“Unless a man dies to flesh, to self-will, to the world, he never will live a life that is worth calling life. The condition of all noble ness and all growth upwards is that we shall die daily and live a life that has sprung victorious from death of self”.

  9. What I find extremely telling is where Maxwell is cited saying:

    [No, you’re probably just an arrogant prideful jerk, who needs to repent and buy some pleated khakis, and get a polo, because Proverbs 12:15 says: ‘The way a fool is writing his own lies, but a wise man listens to his advice’—which of course means you need to listen to the advice of your effeminate pastor, right?]

    This screams “IDENTITY, IDENTITY, IDENTITY!”
    I don’t know how old Maxwell is. We may be around the same age, maybe. But I’ve “been there – done that.” As a young man, I’ve traversed that territory of trying to be your own man who’s not a cookie cutout of some tame and lame Christian male template. But the thing is, the bible doesn’t allow you to become that if you lean into the bible more than you do human expectations. The bible itself is quite masculine.

    And while I’ve seen individuals who, at least on the surface, seem to somewhat adhere to the caricature Maxwell describes, I’ve been privileged to see many Christian men who are BOTH gentle and unquestionably masculine. As my relationship with God has grown, God has given me an identity of my own that He forged. And that identity isn’t concerned with the templates society tries to throw on me. And so I have no chip on my shoulder towards a church culture that, at times, may try to mold one into a man-made template (rather than God’s ideal). But when one is struggling with identity and security as a man (or woman) too long and not perceivably moving towards resolution, one tends to get bitter.

    I’m sure there’s a whole lot more going on with Maxwell that has led to his declaration of departure from the faith, but I wonder how much of it is about the struggle of identity in relationship to other humans. Maxwell stated of Christians concerned with his eternity “I love you guys, and I love all the friendships and support I’ve built here.” Gracious words, but it’s a bit curious to me that those who leave the faith talk about missing the friendships. I treasure the family of God for sure, but that family is a distant number 2 to my Father God. I’d be more despondent over losing relationship with God than over the friendships I built.

    I pray that Maxwell finds true and abiding relationship and identity in Christ alone.

    1. I pray for him too. He’s hurting. I think God is after him too.

      MM, you nailed it when you said “Identity”. I’ve heard it’s mothers who give us life and show us significance, from fathers we get our identity. If we don’t know our earthly dads or have problems/issues with them it can hinder our understanding of our Father in Heaven, and receiving the Father Heart of God.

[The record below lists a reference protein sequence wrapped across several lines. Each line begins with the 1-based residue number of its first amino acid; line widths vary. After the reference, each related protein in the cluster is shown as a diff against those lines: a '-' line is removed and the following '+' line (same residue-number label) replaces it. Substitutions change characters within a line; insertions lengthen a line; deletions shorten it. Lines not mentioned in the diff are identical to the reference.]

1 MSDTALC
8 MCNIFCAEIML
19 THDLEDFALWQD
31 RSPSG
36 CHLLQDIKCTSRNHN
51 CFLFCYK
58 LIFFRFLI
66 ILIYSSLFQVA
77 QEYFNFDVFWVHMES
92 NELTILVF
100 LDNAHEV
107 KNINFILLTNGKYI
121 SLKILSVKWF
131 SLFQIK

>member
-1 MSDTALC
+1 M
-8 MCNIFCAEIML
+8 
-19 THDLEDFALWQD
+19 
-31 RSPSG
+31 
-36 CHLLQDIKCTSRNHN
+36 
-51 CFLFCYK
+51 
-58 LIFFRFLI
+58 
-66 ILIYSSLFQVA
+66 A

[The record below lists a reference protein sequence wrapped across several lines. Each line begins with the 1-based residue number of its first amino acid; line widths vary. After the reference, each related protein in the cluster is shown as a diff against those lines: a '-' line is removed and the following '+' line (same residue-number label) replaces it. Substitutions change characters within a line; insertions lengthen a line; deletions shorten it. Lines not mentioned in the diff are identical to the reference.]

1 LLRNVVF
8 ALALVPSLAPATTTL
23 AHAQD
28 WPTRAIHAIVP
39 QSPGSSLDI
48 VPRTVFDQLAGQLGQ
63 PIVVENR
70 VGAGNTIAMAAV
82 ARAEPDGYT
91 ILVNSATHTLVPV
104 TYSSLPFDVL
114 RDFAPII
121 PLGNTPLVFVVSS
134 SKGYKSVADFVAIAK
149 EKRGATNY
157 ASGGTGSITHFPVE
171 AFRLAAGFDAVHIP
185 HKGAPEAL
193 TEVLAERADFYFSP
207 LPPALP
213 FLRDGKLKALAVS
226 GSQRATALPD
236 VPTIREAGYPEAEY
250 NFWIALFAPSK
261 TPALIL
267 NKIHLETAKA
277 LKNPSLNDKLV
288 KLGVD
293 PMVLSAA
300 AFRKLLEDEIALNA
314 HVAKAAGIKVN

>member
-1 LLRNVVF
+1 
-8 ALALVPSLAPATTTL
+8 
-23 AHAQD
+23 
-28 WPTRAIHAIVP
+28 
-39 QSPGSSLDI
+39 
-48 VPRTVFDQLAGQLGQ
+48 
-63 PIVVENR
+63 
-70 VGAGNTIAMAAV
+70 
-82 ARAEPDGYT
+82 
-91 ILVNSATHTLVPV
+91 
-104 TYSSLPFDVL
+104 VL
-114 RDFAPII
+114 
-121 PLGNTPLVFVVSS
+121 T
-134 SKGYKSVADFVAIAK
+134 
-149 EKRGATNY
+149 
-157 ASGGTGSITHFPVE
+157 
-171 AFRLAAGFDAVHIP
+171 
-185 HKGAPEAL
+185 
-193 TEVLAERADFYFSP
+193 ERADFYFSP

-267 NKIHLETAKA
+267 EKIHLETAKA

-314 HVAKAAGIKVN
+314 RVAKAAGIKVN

Maxwell was abused by his dad, he is seeking to prove his masculinity by building his muscles. He needs the Father heart of God.

      Men like John Cooper are indeed gentle and masculine. He’s not afraid to question and call out, say what needs to be said, and to be kind.

      I pray Maxwell can find healing and be befriended by genuine, masculine Christian men who can help him know God’s Father heart and how to be a true man of God.

  10. “The bible itself is quite masculine.”
    ++++++++++++++

    is it, now. please explain.

    please use your imagination and consider what your statement means for female christians.

    christian culure and its celebrities give all sorts of messages that women should behave according to the feminine stereotype of submissive, obedient, helpful, quiet, in the background.

    so either they should only read the bible sparingly, read it as not *really* meant for them or applying to them…. or is it alright, then, if women read it and become less stereotypically feminine?

    1. I suppose I can try, Scottie.
      I’m a female Christian. I think I understood what MM meant and I can expound.

      The Bible is masculine and feminine.
      On “Revive our Hearts” Nancy Dismoss Wolgemuth once explained the Hebrew words for “man” (ish) and “woman” (isha) translate to “piercer” and “pierced one”, respectively.

      To be masculine is to initiate, to be feminine is to be responsive. Masculine energy protects and contains, feminine energy receives and nurtures life. You could say everyone has a mix of both, a woman will trend more feminine, a man, masculine and HOW it looks in each varies. How a woman is feminine or a man, masculine depends on their nature.

      American Christian culture has made mistakes about “how” men and women “should” be. The Bible has examples of strong women who initiate, yet are feminine and responsive too. Consider Deborah, Ruth, Abigail, Hannah, Esther, even Mary, the mother of Jesus. They are great role models for us ladies. They were strong and at center. They were responsive and submissive when they needed to be. The first witness to Christ resurrected was Mary Magdalene.

      We also have examples of men who are masculine and responsive, such as King David, responsive to what God is initiating in him. Messiah Jesus is also such a man. He teaches and initiates, He is responsive to his Father.

      Maybe this helps answer your questions. It’s us who put masculine/feminine in too small a box, the Bible shows a truer picture.